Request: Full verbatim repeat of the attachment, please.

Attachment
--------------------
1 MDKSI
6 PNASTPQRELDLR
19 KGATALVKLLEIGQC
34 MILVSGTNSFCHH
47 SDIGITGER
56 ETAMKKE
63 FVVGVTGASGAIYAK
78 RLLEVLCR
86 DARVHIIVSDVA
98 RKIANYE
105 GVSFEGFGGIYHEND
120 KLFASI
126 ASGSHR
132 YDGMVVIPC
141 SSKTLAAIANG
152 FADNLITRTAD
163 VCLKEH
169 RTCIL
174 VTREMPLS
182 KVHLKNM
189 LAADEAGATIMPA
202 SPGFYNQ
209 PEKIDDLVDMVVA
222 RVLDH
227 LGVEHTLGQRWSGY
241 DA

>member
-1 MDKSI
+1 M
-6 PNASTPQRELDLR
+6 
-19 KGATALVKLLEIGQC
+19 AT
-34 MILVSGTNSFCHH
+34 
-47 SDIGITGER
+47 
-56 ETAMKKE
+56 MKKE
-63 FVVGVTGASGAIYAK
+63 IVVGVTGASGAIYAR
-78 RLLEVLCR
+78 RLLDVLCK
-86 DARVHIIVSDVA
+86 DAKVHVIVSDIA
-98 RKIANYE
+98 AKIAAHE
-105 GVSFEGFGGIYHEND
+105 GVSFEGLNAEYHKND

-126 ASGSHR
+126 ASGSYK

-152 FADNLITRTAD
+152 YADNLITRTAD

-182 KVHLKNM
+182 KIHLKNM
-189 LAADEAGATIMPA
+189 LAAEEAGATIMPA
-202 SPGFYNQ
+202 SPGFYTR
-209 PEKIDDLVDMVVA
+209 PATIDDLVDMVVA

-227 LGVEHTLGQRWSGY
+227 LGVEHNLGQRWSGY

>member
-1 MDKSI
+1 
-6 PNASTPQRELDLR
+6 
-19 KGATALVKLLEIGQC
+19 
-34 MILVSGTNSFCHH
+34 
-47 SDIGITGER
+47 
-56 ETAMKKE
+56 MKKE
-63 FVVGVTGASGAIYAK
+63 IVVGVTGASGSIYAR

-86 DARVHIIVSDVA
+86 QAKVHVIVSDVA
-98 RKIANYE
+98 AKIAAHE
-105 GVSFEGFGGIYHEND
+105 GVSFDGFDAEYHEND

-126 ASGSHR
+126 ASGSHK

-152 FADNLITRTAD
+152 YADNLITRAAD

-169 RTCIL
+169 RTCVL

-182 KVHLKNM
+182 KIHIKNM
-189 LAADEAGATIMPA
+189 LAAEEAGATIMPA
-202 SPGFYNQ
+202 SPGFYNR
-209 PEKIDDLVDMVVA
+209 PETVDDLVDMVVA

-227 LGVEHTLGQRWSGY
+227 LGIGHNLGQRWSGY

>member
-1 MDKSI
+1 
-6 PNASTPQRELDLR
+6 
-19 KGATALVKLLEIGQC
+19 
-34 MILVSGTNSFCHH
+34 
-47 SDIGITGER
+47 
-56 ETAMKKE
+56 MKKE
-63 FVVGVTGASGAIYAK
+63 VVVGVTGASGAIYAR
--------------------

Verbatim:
1 MDKSI
6 PNASTPQRELDLR
19 KGATALVKLLEIGQC
34 MILVSGTNSFCHH
47 SDIGITGER
56 ETAMKKE
63 FVVGVTGASGAIYAK
78 RLLEVLCR
86 DARVHIIVSDVA
98 RKIANYE
105 GVSFEGFGGIYHEND
120 KLFASI
126 ASGSHR
132 YDGMVVIPC
141 SSKTLAAIANG
152 FADNLITRTAD
163 VCLKEH
169 RTCIL
174 VTREMPLS
182 KVHLKNM
189 LAADEAGATIMPA
202 SPGFYNQ
209 PEKIDDLVDMVVA
222 RVLDH
227 LGVEHTLGQRWSGY
241 DA

>member
-1 MDKSI
+1 M
-6 PNASTPQRELDLR
+6 
-19 KGATALVKLLEIGQC
+19 AT
-34 MILVSGTNSFCHH
+34 
-47 SDIGITGER
+47 
-56 ETAMKKE
+56 MKKE
-63 FVVGVTGASGAIYAK
+63 IVVGVTGASGAIYAR
-78 RLLEVLCR
+78 RLLDVLCK
-86 DARVHIIVSDVA
+86 DAKVHVIVSDIA
-98 RKIANYE
+98 AKIAAHE
-105 GVSFEGFGGIYHEND
+105 GVSFEGLNAEYHKND

-126 ASGSHR
+126 ASGSYK

-152 FADNLITRTAD
+152 YADNLITRTAD

-182 KVHLKNM
+182 KIHLKNM
-189 LAADEAGATIMPA
+189 LAAEEAGATIMPA
-202 SPGFYNQ
+202 SPGFYTR
-209 PEKIDDLVDMVVA
+209 PATIDDLVDMVVA

-227 LGVEHTLGQRWSGY
+227 LGVEHNLGQRWSGY

>member
-1 MDKSI
+1 
-6 PNASTPQRELDLR
+6 
-19 KGATALVKLLEIGQC
+19 
-34 MILVSGTNSFCHH
+34 
-47 SDIGITGER
+47 
-56 ETAMKKE
+56 MKKE
-63 FVVGVTGASGAIYAK
+63 IVVGVTGASGSIYAR

-86 DARVHIIVSDVA
+86 QAKVHVIVSDVA
-98 RKIANYE
+98 AKIAAHE
-105 GVSFEGFGGIYHEND
+105 GVSFDGFDAEYHEND

-126 ASGSHR
+126 ASGSHK

-152 FADNLITRTAD
+152 YADNLITRAAD

-169 RTCIL
+169 RTCVL

-182 KVHLKNM
+182 KIHIKNM
-189 LAADEAGATIMPA
+189 LAAEEAGATIMPA
-202 SPGFYNQ
+202 SPGFYNR
-209 PEKIDDLVDMVVA
+209 PETVDDLVDMVVA

-227 LGVEHTLGQRWSGY
+227 LGIGHNLGQRWSGY

>member
-1 MDKSI
+1 
-6 PNASTPQRELDLR
+6 
-19 KGATALVKLLEIGQC
+19 
-34 MILVSGTNSFCHH
+34 
-47 SDIGITGER
+47 
-56 ETAMKKE
+56 MKKE
-63 FVVGVTGASGAIYAK
+63 VVVGVTGASGAIYAR